First of all, I've got the chronic exercise thing totally nailed. I'm a world-class not chronic exerciser.

The ability to transition and ratio of inflamatory/anti-inflamatory (M1/M2) is apparently quite important and is likely related to the amount of NADs we eat. Oh and guess where tons of M1 macrophages belching out inflammatory cytokines love to congregate? Yeah, in fat tissue. Especially belly fat of fat people. McLeod quoting a gated article by Olefsky and Glass:
The discovery that adipose tissue from obese mice and humans is infiltrated with increased numbers of macrophages provided a major mechanistic advance into understanding how obesity propagates inflammation (4, 5). Adipose tissue contains bone marrow–derived macrophages, and the content of these macrophages tracks with the degree of obesity (4, 5, 31, 32). In some reports, greater than 40% of the total adipose tissue cell content from obese rodents and humans can be composed of macrophages, compared with ~10% in lean counterparts (32).
Wow, more than 40% of fat tissue composed of macrophages screaming, "CODE RED!!!" That's a pretty stunning number. The obvious solution is to make a drug that reduces M1 macrophages to combine with the statins right? Then we'll have fixed things right and proper!


Sunday, October 02, 2011

Falsifiability and Footballs and Comics

Saturday Morning Breakfast Cereal does a great comic about induction and playing doctor:

The girl is a Popperian.

I'm not sure if Charlie Brown is a Popperian. He certainly doesn't seem to believe in induction when it comes to fussbudgets and footballs.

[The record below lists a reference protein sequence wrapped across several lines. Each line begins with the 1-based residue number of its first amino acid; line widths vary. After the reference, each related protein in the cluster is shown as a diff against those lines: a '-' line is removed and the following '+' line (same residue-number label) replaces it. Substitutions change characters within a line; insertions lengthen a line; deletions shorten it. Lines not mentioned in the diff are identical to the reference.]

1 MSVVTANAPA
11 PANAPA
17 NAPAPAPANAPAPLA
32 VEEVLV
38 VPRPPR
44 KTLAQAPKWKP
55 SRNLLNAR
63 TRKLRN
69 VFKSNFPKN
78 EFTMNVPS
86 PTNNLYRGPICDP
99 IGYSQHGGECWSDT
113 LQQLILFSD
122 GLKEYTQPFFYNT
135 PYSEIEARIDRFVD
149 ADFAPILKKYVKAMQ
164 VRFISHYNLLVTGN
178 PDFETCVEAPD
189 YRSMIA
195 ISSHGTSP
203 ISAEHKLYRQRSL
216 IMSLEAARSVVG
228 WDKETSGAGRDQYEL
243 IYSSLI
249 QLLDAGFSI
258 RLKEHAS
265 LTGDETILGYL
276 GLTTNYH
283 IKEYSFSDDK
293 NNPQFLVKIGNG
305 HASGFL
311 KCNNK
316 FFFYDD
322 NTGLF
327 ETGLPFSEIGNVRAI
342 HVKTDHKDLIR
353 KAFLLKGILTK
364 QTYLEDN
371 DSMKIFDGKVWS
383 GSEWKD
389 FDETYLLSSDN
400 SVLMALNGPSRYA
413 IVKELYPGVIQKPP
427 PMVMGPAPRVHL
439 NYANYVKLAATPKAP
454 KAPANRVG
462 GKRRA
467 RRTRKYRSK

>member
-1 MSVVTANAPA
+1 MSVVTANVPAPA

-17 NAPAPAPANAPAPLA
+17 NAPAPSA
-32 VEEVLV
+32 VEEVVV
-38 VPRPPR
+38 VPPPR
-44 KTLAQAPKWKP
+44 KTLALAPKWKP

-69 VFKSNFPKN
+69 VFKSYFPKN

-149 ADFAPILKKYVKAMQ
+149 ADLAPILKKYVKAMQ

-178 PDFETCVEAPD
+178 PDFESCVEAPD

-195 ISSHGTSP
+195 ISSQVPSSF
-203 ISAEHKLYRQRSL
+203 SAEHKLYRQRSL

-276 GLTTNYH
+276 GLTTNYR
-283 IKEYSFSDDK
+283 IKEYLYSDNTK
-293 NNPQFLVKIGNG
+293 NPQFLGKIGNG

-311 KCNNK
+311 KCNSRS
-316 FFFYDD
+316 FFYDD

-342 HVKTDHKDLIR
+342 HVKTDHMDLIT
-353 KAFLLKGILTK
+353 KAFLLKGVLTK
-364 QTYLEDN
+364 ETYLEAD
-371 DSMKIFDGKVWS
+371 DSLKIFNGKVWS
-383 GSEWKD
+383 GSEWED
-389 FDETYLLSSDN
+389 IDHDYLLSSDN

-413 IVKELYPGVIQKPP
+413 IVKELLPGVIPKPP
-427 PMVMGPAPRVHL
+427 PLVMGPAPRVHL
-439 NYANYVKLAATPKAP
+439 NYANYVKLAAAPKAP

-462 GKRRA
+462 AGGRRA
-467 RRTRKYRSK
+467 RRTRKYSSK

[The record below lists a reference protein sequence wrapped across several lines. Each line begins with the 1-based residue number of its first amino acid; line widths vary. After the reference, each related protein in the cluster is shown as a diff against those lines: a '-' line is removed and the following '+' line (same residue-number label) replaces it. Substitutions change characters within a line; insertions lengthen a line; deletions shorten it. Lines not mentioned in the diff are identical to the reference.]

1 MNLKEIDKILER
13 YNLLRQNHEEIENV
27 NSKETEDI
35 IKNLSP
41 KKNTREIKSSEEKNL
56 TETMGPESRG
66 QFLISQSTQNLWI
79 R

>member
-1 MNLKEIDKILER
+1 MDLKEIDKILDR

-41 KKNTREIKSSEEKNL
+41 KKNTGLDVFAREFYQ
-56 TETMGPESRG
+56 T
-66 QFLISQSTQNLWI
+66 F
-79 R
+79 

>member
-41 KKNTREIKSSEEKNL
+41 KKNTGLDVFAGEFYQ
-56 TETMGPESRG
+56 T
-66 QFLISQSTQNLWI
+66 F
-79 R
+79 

Or maybe he's just stuck hoping for a black swan event.

Popper, as I understand it, argued that science is not about proving hypotheses but about falsifying hypotheses, since no hypothesis can be proved true until every single case is examined.

Here's Martin Gardner expressing skepticism of Popper:
A familiar example of falsification concerns the assertion that all crows are black. Every find of another black crow obviously confirms the theory, but there is always the possibility that a non-black crow will turn up. If this happens, the conjecture is instantly discredited. The more often a conjecture passes efforts to falsify it, Popper maintained, the greater becomes its "corroboration," although corroboration is also uncertain and can never be quantified by degree of probability. Popper's critics insist that "corroboration" is a form of induction, and Popper has simply sneaked induction in through a back door by giving it a new name. David Hume's famous question was "How can induction be justified?" It can't be, said Popper, because there is no such thing as induction!
Consider the current hypothesis that there is a quantum field called the Higgs field, with its quantized particle. If a giant atom smasher some day, perhaps soon, detects a Higgs, it will confirm the conjecture that the field exist. At the same time it will falsify the opinion of some top physicists, Oxford's Roger Penrose for one, that there is no Higgs field.

To scientists and philosophers outside the Popperian fold, science operates mainly by induction (confirmation), and also and less often by disconfirmation (falsification). Its language is almost always one of induction. If Popper bet on a certain horse to win a race, and the horse won, you would not expect him to shout, "Great! My horse failed to lose!"
Not surprisingly, I'm with Gardner and Popper's critics (and poor half-naked Bobby) on this.

Anyway, screw all this philosophy stuff, what's on TV?

Needless to say, they are watching Dr Oz telling them to eat a low-fat diet with plenty of heart-healthy grains to fatten them up for slaughter.